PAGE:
Being dyslexic has affected my entire life, however I was never more aware of the extent of my disability until I entered the work force. After being diagnosed with dyslexia in the third grade, I was lucky enough that my parents transferred me to a school that understood the challenges of learning disabled (LD) students and never lowered their expectations of me compared to non-LD students. This enabled me to receive additional time and assistance without questioning my potential to earn an A or attend the college of my choice, which was the University of Pennsylvania. Throughout high school and college I believed being dyslexic was an insurmountable curse. I had to work harder than all my friends, staying up until 4 a.m. on a regular basis, missing out on parties and social experiences, and I could never get past my anger that reading and writing came so much easier to “normal” students.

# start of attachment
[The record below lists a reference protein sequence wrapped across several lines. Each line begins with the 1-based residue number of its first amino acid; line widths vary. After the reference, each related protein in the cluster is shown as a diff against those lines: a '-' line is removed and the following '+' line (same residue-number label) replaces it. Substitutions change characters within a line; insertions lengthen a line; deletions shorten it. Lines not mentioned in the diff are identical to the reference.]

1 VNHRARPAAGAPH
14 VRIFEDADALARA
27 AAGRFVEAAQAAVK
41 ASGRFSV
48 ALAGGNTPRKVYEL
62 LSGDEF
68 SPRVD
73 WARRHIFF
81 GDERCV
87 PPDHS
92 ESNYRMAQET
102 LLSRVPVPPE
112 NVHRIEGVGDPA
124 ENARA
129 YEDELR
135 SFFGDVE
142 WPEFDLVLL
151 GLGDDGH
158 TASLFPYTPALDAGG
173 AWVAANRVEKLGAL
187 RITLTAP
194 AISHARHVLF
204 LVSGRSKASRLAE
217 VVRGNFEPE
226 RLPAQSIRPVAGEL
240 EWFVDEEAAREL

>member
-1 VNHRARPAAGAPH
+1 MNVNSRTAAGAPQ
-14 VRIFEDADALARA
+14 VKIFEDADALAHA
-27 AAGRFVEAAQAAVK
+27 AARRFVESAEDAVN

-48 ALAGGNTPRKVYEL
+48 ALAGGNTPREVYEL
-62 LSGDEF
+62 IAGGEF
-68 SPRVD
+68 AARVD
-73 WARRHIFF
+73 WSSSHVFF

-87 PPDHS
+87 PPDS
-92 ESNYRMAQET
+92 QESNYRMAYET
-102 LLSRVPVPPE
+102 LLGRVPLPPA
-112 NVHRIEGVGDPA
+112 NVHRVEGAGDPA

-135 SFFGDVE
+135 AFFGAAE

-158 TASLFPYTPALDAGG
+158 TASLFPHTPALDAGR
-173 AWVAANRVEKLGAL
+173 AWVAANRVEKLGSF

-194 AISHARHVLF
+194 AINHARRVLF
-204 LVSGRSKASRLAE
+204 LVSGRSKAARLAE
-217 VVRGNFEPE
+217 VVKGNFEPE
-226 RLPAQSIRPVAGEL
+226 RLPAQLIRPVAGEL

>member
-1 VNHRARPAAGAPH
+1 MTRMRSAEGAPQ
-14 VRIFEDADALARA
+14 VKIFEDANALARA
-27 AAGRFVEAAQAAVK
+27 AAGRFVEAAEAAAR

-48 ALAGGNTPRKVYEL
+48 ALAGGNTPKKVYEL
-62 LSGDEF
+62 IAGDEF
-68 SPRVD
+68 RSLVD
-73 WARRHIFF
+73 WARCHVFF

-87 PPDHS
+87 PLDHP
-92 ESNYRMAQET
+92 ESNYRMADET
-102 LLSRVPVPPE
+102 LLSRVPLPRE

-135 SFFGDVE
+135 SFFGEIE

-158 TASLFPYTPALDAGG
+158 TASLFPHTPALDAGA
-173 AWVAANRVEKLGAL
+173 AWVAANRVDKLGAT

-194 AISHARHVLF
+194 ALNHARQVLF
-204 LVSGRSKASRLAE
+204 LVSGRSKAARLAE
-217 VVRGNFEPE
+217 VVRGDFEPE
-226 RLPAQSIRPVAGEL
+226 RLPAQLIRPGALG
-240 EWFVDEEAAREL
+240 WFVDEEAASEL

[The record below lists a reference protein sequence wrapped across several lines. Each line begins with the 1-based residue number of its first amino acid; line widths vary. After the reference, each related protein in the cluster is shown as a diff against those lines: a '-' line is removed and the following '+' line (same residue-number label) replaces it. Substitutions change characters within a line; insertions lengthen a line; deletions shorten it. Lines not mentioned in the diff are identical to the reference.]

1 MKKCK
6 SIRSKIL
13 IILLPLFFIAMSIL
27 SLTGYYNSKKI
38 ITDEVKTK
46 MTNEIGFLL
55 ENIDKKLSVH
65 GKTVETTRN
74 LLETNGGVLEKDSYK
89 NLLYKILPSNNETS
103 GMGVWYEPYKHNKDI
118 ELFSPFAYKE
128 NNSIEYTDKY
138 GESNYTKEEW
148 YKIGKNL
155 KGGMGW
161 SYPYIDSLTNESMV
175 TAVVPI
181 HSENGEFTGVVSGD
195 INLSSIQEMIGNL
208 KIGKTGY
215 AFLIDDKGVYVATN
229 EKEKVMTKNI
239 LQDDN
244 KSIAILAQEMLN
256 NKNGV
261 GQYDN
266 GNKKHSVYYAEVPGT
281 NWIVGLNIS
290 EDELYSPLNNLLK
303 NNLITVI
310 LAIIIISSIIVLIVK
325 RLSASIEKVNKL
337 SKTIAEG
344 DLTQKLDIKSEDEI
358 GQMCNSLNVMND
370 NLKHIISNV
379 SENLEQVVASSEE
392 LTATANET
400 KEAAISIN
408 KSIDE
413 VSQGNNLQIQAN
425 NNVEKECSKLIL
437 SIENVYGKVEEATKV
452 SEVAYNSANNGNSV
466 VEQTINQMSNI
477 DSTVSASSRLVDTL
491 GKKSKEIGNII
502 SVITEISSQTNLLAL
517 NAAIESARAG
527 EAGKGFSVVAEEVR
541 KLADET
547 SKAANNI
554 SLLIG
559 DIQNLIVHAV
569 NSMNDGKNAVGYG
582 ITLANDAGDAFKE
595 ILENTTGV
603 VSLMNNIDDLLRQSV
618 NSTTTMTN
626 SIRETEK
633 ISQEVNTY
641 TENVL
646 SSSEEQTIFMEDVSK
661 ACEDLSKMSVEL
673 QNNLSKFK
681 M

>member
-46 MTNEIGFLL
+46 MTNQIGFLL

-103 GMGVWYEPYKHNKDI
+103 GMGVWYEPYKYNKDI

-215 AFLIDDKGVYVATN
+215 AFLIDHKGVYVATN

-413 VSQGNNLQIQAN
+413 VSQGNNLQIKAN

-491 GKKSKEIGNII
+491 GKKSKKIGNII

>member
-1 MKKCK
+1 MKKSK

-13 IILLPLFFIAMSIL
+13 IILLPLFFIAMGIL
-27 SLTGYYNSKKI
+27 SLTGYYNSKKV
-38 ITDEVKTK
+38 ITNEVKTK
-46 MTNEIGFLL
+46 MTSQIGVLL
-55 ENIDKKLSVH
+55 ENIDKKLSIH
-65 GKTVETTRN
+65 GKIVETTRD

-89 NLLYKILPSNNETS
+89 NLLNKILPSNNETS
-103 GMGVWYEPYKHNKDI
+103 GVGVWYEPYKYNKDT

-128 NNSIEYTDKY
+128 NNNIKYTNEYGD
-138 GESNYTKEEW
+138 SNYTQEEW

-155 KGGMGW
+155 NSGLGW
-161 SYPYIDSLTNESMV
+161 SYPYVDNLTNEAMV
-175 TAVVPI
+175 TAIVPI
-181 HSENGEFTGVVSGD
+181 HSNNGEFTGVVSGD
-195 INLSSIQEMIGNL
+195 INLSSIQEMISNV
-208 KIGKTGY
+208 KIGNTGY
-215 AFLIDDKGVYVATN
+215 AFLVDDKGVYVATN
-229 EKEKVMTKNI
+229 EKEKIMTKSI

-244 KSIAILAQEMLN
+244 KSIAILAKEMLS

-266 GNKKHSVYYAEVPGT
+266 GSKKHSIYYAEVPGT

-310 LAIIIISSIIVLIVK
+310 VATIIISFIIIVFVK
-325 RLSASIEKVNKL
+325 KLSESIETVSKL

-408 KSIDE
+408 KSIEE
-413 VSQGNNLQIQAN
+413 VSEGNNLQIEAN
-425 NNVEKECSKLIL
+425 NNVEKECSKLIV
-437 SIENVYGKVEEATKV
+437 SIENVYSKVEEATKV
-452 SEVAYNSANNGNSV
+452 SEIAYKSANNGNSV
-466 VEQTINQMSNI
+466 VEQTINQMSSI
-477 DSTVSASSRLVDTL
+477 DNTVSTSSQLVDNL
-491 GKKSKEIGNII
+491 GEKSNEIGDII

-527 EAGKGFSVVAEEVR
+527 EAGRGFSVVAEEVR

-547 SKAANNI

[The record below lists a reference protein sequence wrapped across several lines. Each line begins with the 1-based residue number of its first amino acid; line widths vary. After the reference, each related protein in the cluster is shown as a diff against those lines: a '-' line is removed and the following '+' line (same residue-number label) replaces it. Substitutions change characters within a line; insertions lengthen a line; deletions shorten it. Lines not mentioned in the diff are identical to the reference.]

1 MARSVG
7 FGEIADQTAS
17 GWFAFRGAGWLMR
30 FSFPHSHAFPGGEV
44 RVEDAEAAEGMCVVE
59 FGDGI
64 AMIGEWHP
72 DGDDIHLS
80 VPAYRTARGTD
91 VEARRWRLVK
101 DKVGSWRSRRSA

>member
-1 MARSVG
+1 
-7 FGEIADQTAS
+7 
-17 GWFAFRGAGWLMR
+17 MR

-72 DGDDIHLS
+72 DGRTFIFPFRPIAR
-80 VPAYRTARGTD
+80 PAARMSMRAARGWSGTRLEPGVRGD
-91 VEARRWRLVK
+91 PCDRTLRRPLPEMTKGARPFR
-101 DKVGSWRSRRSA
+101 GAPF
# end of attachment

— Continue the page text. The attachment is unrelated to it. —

However, my disability became much more apparent when I started working at an investment bank where my work product affected my whole team and not just my grade at school. Initially I did not mention my dyslexia to co-workers for fear that they would regret hiring me or think less of me. But as time passed I realized that I was doing myself an injustice by not speaking up.
How could I expect my superiors to understand that I took longer to complete a task because of my disability and not because I was procrastinating? Or that I forgot what they just requested because my brain is wired differently resulting in poor short-term memory and not because I wasn’t paying attention to what they were saying?